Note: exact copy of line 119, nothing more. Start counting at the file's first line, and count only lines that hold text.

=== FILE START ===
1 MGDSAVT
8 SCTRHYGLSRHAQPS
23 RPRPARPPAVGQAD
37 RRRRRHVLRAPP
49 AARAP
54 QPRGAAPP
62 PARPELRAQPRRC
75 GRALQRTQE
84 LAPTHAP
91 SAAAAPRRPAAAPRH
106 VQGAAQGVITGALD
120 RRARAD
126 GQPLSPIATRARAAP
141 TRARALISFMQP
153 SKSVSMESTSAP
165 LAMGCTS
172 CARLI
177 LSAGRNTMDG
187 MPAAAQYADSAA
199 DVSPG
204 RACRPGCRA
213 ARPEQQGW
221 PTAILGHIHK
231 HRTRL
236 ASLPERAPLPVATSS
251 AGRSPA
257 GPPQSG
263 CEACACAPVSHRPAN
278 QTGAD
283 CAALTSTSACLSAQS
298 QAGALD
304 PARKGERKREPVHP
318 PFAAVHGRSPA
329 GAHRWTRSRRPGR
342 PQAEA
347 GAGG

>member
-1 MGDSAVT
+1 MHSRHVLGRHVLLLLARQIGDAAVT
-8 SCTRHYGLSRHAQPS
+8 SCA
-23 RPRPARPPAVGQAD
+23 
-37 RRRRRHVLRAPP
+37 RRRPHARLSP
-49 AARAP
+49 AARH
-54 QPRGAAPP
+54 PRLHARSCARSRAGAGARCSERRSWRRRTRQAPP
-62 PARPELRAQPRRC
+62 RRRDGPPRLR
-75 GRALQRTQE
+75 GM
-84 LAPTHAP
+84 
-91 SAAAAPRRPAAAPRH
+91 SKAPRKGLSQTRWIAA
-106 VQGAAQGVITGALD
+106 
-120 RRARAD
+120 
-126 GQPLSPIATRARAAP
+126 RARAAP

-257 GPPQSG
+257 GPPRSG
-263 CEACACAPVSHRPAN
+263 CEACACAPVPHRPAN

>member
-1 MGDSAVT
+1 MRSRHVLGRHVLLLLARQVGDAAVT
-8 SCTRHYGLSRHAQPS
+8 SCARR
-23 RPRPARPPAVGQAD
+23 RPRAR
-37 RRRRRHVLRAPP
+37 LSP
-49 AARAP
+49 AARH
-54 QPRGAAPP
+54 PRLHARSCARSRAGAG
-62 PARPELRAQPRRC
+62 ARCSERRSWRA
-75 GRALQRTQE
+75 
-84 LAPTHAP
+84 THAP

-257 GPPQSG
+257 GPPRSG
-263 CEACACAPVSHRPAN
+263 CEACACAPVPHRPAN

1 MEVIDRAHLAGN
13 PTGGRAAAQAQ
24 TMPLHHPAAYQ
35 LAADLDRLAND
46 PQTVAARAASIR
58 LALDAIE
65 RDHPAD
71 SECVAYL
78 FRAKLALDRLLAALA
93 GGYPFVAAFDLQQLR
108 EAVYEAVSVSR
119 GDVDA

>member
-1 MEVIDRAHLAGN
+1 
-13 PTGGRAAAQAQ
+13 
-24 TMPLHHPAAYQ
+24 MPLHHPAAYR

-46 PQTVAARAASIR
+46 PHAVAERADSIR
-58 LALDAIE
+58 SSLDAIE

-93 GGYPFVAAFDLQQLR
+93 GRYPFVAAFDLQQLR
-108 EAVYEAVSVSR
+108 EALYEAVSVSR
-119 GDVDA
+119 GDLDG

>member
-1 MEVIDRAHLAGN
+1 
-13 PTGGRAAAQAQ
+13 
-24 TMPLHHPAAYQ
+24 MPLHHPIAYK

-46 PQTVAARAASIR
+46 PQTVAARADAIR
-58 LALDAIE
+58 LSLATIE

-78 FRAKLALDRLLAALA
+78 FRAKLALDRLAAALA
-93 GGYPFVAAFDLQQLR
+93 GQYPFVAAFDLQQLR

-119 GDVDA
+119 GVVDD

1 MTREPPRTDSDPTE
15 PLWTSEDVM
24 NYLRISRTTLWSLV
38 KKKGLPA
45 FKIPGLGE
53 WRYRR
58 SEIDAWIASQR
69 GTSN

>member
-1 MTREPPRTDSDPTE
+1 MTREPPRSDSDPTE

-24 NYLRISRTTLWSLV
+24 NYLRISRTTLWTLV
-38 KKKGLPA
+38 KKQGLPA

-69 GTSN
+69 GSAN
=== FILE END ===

+119 GDLDG